THE WORK OF peacemaking has been long beset by the stereotypes of it being “nice” work, polite to the point of being inoffensive. In her new book, Melissa Florer-Bixler wants to disabuse us of the idea that making peace means having no enemies. If anything, as she argues, Christians should have enemies well. Having enemies does not mean that the Christian who pursues justice incurs the resentment of others, but that their witness is direct, pointed, and takes sides.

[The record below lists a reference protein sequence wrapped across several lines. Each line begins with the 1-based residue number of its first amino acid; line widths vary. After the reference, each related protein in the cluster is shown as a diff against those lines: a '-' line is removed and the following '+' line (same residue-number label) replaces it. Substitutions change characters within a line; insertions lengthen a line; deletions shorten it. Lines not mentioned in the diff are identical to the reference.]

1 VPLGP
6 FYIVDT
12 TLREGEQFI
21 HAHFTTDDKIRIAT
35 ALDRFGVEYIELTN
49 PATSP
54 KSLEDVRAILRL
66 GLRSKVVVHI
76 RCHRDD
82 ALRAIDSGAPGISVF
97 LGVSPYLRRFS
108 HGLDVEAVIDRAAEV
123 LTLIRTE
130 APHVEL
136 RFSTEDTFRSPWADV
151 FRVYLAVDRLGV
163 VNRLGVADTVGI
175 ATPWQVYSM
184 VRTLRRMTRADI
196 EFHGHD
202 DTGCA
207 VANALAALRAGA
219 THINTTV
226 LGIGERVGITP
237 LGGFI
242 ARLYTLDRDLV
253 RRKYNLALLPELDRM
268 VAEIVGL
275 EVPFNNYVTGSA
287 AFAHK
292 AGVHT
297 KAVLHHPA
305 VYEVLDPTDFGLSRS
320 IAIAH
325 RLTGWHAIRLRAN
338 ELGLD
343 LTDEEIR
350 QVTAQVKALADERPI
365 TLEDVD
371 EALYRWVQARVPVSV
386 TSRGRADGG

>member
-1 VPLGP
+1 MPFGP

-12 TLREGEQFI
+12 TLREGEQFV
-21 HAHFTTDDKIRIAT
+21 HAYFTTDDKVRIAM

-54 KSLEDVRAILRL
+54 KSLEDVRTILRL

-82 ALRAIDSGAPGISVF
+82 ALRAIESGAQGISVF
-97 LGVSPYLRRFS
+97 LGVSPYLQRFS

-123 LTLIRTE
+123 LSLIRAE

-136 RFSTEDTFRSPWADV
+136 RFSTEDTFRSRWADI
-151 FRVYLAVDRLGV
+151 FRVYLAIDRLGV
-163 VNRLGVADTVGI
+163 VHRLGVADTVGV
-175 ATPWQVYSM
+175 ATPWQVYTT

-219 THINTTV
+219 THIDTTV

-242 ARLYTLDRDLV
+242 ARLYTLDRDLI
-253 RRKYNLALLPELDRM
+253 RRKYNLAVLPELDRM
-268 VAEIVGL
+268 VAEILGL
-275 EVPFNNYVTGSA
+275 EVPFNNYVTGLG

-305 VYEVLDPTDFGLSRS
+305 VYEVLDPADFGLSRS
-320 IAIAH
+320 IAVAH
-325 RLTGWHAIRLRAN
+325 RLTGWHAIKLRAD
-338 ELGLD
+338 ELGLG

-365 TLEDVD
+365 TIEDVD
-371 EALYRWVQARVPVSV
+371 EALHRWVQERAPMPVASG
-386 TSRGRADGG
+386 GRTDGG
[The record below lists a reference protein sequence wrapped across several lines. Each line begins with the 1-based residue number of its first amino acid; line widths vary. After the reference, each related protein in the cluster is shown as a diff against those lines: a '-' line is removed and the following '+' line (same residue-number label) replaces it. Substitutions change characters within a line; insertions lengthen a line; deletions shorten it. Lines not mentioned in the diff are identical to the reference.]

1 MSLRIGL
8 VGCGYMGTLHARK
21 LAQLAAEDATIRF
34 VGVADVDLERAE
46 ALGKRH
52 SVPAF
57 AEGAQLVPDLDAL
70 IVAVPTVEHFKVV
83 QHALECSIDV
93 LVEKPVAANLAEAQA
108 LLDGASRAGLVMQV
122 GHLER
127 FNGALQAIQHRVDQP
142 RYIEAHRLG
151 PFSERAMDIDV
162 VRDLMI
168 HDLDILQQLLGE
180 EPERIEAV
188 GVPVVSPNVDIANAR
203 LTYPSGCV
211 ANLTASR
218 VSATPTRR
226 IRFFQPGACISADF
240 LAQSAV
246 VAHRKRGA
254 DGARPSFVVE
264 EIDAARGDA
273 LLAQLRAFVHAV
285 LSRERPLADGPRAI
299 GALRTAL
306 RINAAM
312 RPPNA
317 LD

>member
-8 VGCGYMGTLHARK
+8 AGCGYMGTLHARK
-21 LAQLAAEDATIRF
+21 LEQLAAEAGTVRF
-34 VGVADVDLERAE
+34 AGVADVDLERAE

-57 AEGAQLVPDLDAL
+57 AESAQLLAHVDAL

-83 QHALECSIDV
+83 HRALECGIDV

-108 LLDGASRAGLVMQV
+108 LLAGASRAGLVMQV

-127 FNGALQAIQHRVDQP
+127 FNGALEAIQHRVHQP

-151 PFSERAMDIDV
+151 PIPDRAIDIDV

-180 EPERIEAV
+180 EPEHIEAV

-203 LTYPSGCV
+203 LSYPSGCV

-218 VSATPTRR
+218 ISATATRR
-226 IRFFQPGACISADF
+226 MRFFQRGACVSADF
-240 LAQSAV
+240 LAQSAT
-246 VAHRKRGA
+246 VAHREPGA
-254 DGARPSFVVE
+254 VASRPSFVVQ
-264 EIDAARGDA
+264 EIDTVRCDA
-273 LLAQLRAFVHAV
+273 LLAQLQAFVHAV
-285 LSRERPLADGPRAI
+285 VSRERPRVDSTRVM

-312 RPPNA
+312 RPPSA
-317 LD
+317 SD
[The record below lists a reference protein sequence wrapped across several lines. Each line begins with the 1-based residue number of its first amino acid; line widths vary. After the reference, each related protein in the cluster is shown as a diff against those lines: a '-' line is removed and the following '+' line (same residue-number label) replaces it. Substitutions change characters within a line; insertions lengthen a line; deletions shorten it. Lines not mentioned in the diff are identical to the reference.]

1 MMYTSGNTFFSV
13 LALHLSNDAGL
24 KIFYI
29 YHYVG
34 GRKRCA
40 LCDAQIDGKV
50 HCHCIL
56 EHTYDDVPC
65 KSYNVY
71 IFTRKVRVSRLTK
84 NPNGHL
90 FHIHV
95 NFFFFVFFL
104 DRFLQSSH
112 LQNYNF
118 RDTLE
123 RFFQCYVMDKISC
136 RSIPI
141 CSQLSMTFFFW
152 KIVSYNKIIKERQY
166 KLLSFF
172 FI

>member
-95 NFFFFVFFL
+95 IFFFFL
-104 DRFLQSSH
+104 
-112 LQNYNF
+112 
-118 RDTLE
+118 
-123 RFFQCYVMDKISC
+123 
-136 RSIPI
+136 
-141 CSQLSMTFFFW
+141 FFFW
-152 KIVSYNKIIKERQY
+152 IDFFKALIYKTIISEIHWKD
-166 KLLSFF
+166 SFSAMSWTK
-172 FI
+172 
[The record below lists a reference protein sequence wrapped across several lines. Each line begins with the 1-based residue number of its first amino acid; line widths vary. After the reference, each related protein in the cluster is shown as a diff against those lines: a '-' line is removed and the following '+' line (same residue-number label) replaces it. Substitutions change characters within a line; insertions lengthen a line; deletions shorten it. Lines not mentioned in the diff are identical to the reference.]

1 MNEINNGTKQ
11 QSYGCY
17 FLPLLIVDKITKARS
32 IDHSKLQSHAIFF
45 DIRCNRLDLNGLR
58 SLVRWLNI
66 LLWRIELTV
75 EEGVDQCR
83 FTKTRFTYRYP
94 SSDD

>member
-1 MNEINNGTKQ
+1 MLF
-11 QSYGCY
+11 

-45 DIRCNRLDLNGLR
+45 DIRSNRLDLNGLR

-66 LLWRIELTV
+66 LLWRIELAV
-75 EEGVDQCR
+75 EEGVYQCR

The church, she writes, is “not to unify as a way to negate difference or to overcome political commitments,” but to sharpen those disagreements between the gospel and the world, particularly where reconciliation conceals power inequities. It does no one any favors, she suggests, to resolve moral disagreements within the church in a way that “disregards how coercion and force shape the lives of enemies.”